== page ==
EconWar




A Conversation with
Representative Daniel T. Blue, Jr.

House of Representatives Raleigh, North Carolina



Rep. Blue has represented Raleigh-area Wake County in the North Carolina House since 1980. From 1991 until Republicans gained control of the House in the election of 1993, Blue served as Speaker of the House. His current committee assignments include the committee on Business and Labor, among others. Blue is managing partner of the Raleigh law firm of Thigpen, Blue, Stephens, and Fellers.

Incentives vs. Investments

The concept of doling out money to industry by way of tremendous tax breaks, tax incentives, or tax offsets, not to mention just handing out cash is foreign to my idea of what the government's role ought to be. The whole reason for incentives is to lure specific industries. In my mind, this is a misuse of funds. Whatever the government provides must be broadly available to all.

Let me give you an example of where I set my limits. When I was Speaker, the General Assembly wrestled with what kinds of incentives might be appropriate to offer Mercedes in response to what Alabama and South Carolina and some of the other southern states were offering. The way that we looked at it then probably captures my philosophy about incentives as well as anything. I was perfectly willing, and I think the House in general was perfectly willing, to strengthen existing institutions in the state, such as our long-standing use of community colleges for industry-specific training.

Our notion was to locate a multi-million dollar training facility adjacent to the proposed $800 million manufacturing plant that would be a "center of excellence" in high-tech manufacturing processes. The facility was to have been owned by the state, since the taxpayers were paying for it, and available to train Mercedes workers as well as others involved in high-tech production. It would have been an annex, if you will, of the local community college with ties to the engineering schools at surrounding universities, all connected into the state's information superhighway via fiberoptic trunk.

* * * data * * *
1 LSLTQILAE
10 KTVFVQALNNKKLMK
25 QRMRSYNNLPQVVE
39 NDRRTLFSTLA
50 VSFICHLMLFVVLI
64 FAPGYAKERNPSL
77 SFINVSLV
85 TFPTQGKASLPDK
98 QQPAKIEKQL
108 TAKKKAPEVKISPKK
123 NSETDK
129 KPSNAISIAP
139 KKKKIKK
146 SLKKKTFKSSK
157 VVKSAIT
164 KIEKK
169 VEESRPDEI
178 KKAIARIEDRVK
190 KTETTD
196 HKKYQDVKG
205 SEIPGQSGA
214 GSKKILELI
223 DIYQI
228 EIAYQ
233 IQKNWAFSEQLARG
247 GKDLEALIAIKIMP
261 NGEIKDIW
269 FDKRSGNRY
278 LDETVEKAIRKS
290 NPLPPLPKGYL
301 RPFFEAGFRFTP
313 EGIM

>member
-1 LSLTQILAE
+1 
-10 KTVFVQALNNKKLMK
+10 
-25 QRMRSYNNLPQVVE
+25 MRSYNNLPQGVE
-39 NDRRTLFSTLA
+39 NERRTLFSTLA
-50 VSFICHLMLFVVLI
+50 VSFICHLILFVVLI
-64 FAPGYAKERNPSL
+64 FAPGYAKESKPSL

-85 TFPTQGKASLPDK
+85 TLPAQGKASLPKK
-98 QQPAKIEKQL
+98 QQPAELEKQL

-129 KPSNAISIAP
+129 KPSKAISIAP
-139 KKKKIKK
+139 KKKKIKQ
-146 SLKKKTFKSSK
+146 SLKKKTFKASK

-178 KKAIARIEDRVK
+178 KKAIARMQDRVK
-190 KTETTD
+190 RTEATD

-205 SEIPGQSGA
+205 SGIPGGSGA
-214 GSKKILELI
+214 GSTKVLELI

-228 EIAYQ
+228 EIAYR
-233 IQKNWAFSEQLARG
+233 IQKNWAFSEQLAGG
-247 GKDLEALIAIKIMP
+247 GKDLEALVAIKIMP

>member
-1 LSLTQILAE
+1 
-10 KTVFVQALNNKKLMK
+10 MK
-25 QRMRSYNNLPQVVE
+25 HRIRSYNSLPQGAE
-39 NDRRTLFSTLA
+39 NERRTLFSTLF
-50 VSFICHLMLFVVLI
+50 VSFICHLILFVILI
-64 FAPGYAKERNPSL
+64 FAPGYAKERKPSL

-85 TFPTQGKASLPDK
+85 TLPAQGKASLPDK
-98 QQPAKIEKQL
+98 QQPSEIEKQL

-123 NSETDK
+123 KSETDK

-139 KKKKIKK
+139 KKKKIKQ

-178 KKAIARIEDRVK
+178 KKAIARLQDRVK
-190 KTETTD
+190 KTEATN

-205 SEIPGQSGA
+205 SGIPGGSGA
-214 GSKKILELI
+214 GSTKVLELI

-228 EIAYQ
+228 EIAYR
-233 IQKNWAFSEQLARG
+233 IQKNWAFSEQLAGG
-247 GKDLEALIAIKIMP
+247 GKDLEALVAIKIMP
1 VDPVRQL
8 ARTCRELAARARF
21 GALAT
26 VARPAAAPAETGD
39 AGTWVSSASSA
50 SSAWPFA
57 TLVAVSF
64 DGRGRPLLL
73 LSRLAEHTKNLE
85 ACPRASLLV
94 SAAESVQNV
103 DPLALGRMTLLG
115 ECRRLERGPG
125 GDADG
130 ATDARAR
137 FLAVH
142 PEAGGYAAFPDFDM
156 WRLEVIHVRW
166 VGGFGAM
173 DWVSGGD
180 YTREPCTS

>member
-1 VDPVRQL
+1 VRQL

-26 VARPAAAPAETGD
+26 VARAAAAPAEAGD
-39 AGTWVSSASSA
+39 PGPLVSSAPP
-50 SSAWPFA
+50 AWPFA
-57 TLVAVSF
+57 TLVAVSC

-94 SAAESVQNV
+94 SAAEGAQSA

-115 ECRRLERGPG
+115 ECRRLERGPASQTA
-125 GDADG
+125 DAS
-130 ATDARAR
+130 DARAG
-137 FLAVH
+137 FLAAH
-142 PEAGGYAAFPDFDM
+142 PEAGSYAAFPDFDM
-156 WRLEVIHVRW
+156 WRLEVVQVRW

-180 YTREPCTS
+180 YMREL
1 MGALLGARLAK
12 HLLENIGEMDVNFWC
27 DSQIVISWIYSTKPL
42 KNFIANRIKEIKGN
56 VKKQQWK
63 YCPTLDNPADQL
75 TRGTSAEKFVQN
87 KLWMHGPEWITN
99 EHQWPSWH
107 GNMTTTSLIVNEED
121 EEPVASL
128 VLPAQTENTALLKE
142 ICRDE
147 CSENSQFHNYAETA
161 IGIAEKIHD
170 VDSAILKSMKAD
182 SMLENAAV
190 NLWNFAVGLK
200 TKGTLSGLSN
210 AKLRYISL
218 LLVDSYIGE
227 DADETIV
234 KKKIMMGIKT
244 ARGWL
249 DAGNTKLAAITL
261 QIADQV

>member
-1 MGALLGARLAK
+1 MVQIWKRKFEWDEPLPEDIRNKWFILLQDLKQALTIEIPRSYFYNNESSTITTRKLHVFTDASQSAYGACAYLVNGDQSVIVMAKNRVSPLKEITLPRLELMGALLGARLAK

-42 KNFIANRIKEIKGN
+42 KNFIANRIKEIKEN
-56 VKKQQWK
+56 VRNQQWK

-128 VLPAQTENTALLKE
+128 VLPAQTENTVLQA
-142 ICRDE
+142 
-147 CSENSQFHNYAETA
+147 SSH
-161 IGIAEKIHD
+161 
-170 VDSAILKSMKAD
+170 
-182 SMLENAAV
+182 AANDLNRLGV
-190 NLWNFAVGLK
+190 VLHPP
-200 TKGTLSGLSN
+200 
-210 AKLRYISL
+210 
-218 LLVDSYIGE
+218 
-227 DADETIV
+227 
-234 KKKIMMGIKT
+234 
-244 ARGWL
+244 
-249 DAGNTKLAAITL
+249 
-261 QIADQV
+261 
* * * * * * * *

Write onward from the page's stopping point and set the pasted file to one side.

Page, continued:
I don't view this as specifically preferential; although no doubt Mercedes stood to benefit because of its proximity to the facility. But we were seeking to set up similar centers of excellence throughout the community college system in a variety of different fields. We had already created one relating to furniture. We created one relating to textiles. So it was in the context of these ongoing educational efforts. The Mercedes proposal fit in perfectly with our notion of an appropriate investment.

Moreover, together with the local community, we were willing to help improve roads, put in rail lines, help lay the foundations for a cutting-edge information infrastructure -- the fiberoptic trunk lines -- that would make their facility state of the art. Here I'm talking about funding ongoing state activity to make the state competitive both in its educational infrastructure as well as its physical infrastructure. I thought the information superhighway part of it was the most ingenious because you're providing a big firm like a Mercedes with something of tremendous benefit, but the existence of such network capabilities could be a boon to all businesses, small, medium or large.

Walk-around Money


Right here in my district, I've seen how the misuse of incentives for specific firms can lead to harm. I'm from one of the rather more prosperous counties and we've had instances with the governor's competitive fund of giving incentives to businesses to relocate from one county to the other. A couple of industries took money from the state fund and then took their jobs out of my county when they relocated to an adjoining county. We raised these issues with the Commerce Department and, supposedly, they have taken steps to prevent that from happening again.